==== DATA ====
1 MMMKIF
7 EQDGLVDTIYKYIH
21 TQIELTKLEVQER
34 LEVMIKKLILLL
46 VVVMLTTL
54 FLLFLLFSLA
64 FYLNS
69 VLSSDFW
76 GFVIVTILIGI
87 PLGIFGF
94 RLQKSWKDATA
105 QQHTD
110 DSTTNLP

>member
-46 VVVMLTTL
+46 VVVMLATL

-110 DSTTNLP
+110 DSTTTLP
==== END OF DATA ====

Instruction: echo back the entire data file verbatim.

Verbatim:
1 MMMKIF
7 EQDGLVDTIYKYIH
21 TQIELTKLEVQER
34 LEVMIKKLILLL
46 VVVMLTTL
54 FLLFLLFSLA
64 FYLNS
69 VLSSDFW
76 GFVIVTILIGI
87 PLGIFGF
94 RLQKSWKDATA
105 QQHTD
110 DSTTNLP

>member
-46 VVVMLTTL
+46 VVVMLATL

-110 DSTTNLP
+110 DSTTTLP